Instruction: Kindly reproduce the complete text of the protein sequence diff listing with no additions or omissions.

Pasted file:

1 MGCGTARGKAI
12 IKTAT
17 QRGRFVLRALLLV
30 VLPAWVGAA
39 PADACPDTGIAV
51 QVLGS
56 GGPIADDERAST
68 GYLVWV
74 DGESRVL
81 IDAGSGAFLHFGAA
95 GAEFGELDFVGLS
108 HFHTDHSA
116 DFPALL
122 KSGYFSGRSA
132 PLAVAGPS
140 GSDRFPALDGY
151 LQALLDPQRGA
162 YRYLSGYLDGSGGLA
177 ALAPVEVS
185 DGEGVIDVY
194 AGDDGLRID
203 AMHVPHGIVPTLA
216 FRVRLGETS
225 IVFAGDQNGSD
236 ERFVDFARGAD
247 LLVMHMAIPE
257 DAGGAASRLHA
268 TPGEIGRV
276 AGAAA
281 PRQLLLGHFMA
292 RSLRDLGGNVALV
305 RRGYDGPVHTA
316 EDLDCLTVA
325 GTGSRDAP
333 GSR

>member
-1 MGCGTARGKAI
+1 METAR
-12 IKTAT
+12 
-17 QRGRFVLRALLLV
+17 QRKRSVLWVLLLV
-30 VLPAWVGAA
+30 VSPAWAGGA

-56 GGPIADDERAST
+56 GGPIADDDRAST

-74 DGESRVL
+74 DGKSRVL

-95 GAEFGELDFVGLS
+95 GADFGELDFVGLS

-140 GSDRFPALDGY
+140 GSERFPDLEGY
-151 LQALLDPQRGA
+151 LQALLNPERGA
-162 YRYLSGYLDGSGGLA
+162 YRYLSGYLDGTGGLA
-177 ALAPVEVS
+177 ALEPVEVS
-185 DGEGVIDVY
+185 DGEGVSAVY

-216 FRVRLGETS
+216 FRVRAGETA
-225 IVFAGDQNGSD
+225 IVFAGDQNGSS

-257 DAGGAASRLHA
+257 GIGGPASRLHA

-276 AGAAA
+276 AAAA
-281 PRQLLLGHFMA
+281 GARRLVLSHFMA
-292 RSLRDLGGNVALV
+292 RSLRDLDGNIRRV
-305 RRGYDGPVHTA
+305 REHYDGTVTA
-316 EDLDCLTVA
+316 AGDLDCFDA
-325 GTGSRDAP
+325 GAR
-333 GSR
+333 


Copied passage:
1 MGCGTARGKAI
12 IKTAT
17 QRGRFVLRALLLV
30 VLPAWVGAA
39 PADACPDTGIAV
51 QVLGS
56 GGPIADDERAST
68 GYLVWV
74 DGESRVL
81 IDAGSGAFLHFGAA
95 GAEFGELDFVGLS
108 HFHTDHSA
116 DFPALL
122 KSGYFSGRSA
132 PLAVAGPS
140 GSDRFPALDGY
151 LQALLDPQRGA
162 YRYLSGYLDGSGGLA
177 ALAPVEVS
185 DGEGVIDVY
194 AGDDGLRID
203 AMHVPHGIVPTLA
216 FRVRLGETS
225 IVFAGDQNGSD
236 ERFVDFARGAD
247 LLVMHMAIPE
257 DAGGAASRLHA
268 TPGEIGRV
276 AGAAA
281 PRQLLLGHFMA
292 RSLRDLGGNVALV
305 RRGYDGPVHTA
316 EDLDCLTVA
325 GTGSRDAP
333 GSR

>member
-1 MGCGTARGKAI
+1 METAR
-12 IKTAT
+12 
-17 QRGRFVLRALLLV
+17 QRKRSVLWVLLLV
-30 VLPAWVGAA
+30 VSPAWAGGA

-56 GGPIADDERAST
+56 GGPIADDDRAST

-74 DGESRVL
+74 DGKSRVL

-95 GAEFGELDFVGLS
+95 GADFGELDFVGLS

-140 GSDRFPALDGY
+140 GSERFPDLEGY
-151 LQALLDPQRGA
+151 LQALLNPERGA
-162 YRYLSGYLDGSGGLA
+162 YRYLSGYLDGTGGLA
-177 ALAPVEVS
+177 ALEPVEVS
-185 DGEGVIDVY
+185 DGEGVSAVY

-216 FRVRLGETS
+216 FRVRAGETA
-225 IVFAGDQNGSD
+225 IVFAGDQNGSS

-257 DAGGAASRLHA
+257 GIGGPASRLHA

-276 AGAAA
+276 AAAA
-281 PRQLLLGHFMA
+281 GARRLVLSHFMA
-292 RSLRDLGGNVALV
+292 RSLRDLDGNIRRV
-305 RRGYDGPVHTA
+305 REHYDGTVTA
-316 EDLDCLTVA
+316 AGDLDCFDA
-325 GTGSRDAP
+325 GAR
-333 GSR
+333 